Nonstructural carbohydrate reserves support tree metabolism and growth when current photosynthates are insufficient, offering resilience in times of stress.
We monitored stemwood nonstructural carbohydrate (starch and sugars) concentrations of the dominant tree species at three sites in the northeastern United States. We estimated the mean age of the starch and sugars in a subset of trees using the radiocarbon (14C) bomb spike. With these data, we then tested different carbon (C) allocation schemes in a process-based model of forest C cycling.
We found that the nonstructural carbohydrates are both highly dynamic and about a decade old. Seasonal dynamics in starch (two to four times higher in the growing season, lower in the dormant season) mirrored those of sugars. Radiocarbon-based estimates indicated that the mean age of the starch and sugars in red maple (Acer rubrum) was 7–14 yr.
A two-pool (fast and slow cycling reserves) model structure gave reasonable estimates of the size and mean residence time of the total NSC pool, and greatly improved model predictions of interannual variability in woody biomass increment, compared with zero- or one-pool structures used in the majority of existing models. This highlights the importance of nonstructural carbohydrates in the context of forest ecosystem carbon cycling.
Forest trees, like all plants, accumulate and store nonstructural carbohydrates (NSC) as resources to be used to support future growth and metabolism (Chapin et al., 1990). The NSC pool is the sum of soluble sugars, mainly sucrose, plus starch. The dynamics of NSCs are considered indicators of carbon (C) source–sink relationships. Körner (2003) made the analogy that the size of a tree's NSC pool reflects its C ‘fueling status’. Recent analyses (Barbaroux & Breda, 2002; Gough et al., 2009) suggest that a large fraction of a tree's annual C budget is allocated to the NSC pool, and Würth et al. (2005) estimated the total NSC pool in a tropical forest ecosystem to be 8% of living biomass, which scales to 25 Pg C if this proportion holds globally.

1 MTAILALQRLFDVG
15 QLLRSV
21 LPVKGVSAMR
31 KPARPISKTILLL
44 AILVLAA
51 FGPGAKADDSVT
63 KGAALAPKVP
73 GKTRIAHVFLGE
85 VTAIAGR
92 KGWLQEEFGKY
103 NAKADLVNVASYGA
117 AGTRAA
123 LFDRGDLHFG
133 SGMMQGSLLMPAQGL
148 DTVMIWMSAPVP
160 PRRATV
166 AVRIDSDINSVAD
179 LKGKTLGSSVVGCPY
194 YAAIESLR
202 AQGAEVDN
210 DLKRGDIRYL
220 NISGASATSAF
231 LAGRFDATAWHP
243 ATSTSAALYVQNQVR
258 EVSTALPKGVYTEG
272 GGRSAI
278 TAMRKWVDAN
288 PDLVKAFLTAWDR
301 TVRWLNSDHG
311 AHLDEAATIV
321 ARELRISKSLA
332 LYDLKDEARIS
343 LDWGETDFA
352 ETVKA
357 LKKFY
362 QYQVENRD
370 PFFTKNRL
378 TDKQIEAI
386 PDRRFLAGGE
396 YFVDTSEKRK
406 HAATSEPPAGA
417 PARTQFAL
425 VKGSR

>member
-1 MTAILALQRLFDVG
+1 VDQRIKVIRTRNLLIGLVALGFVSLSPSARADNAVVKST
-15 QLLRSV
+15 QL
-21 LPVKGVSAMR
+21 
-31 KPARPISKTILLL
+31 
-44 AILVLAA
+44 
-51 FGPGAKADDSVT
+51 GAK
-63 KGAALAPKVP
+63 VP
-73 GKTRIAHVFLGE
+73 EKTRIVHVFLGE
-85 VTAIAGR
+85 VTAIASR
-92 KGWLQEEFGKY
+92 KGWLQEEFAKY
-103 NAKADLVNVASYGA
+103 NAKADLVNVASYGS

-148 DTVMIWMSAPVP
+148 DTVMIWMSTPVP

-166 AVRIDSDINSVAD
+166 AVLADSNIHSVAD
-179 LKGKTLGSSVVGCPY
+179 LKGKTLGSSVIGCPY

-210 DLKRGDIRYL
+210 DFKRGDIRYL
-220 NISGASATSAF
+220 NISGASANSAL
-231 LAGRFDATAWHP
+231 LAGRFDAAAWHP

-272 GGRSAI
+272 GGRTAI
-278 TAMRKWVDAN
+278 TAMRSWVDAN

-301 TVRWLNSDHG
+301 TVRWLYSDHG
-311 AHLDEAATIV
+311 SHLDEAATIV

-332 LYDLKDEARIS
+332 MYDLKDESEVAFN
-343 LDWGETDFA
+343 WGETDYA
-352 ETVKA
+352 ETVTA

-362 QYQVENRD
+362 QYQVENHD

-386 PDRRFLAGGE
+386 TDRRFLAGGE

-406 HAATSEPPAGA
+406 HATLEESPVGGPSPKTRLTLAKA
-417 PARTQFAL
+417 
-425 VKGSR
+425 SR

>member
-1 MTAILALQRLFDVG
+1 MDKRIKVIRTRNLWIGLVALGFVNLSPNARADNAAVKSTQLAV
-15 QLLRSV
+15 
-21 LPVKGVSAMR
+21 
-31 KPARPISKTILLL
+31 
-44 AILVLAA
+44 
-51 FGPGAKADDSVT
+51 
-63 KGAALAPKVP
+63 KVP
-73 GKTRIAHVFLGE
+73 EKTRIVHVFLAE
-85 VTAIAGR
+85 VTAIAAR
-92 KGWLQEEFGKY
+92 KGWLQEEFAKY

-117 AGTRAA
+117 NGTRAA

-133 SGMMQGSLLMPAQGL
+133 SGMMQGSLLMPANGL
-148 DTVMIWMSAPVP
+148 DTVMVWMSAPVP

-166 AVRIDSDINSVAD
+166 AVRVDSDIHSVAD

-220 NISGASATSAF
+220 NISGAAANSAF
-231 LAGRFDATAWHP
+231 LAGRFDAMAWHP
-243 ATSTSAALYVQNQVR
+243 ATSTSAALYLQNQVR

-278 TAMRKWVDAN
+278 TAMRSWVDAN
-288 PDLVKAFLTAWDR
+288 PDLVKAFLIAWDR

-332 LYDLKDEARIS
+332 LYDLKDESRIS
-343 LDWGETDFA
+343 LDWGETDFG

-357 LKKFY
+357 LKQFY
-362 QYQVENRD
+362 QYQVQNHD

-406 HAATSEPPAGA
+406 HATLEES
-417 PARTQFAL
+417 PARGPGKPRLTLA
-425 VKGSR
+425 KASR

Processes and pathways related to NSC allocation and storage could influence the impact of climate change on forest ecosystem C balance. However, C allocation processes remain poorly understood (Le Roux et al., 2001; Trumbore, 2006; Keel et al., 2007; Wiley & Helliker, 2012), and many models treat allocation in an overly simplistic manner (Friedlingstein et al., 1999). Progress is hampered by the scarcity of field data necessary for model testing, with additional studies in mature natural forests in particular being needed (Barbaroux & Breda, 2002; Hoch et al., 2003; Gough et al., 2009).
The standard conceptual model for NSCs is that the pool is: depleted when demand exceeds supply, for example, when metabolism and growth requirements are high, or when production of photoassimilates is limited by environmental conditions; and recharged when the supply exceeds demand, for example, when environmental conditions permit high rates of photosynthesis, or when metabolism and growth requirements are low (Chapin et al., 1990; Grulke et al., 2001; Gleason & Ares, 2004) (cf. Körner's (2003) argument that the size of the NSC pool is primarily driven by demand-side factors). In this framework, storing NSCs for future use is viewed as a ‘bet hedging’ strategy, providing reserves that the tree can draw on in times of stress (Dunn et al., 1990; Kozlowski, 1992; Bond & Midgley, 2001; Gleason & Ares, 2004). Carbon isotope labeling studies have shown conclusively that stored NSCs are used to fuel growth and respiration when the supply of current photoassimilates is inadequate (Kagawa et al., 2006a; Keel et al., 2006, 2007; Carbone & Trumbore, 2007; Kuptz et al., 2011). In addition, there is mounting evidence that stored NSCs, particularly in belowground organs, are still accessible a decade after assimilation (Schuur & Trumbore, 2006; Vargas et al., 2009; Carbone et al., 2011).
The NSC pool may also play an important role in ecosystem C cycling. For example, at the Howland Forest AmeriFlux site the mean (± 1 SD, 1996–2005) annual rate of net ecosystem exchange (NEE) of CO2, 185 ± 47 g C m−2 yr−1, is in substantial agreement with the mean annual rate of live tree biomass increment, 163 ± 15 g C m−2 yr−1 (Fig. 1). While there is no correlation between year-to-year fluctuations of the two time-series (r =0.07, P =0.85), there is a strong correlation between NEE in one year and biomass increment in the following year (rlag = 0.80, P <0.01). As hypothesized previously (Arneth et al., 1998; Kagawa et al., 2006b; Rocha et al., 2006; Navarro et al., 2008; Gough et al., 2009; Rocha & Goulden, 2009), time lags between C uptake and biomass growth could be explained by a dynamic NSC pool that functions as temporary storage, with accumulated NSC not being drawn upon for allocation to growth until the following year.
We present the results of a multi-year (2007–2010) study of NSC dynamics in temperate forest trees. At quarterly intervals, we measured stemwood NSC concentrations in the dominant tree species at three sites in the northeastern USA. Our objectives were to:
assess the seasonal dynamics and interannual variability in stemwood NSC (starch and sugars) concentrations, and evaluate whether these vary among species or across sites;
quantify the mean age of stemwood starch and sugars, using the radiocarbon (14C) bomb spike method;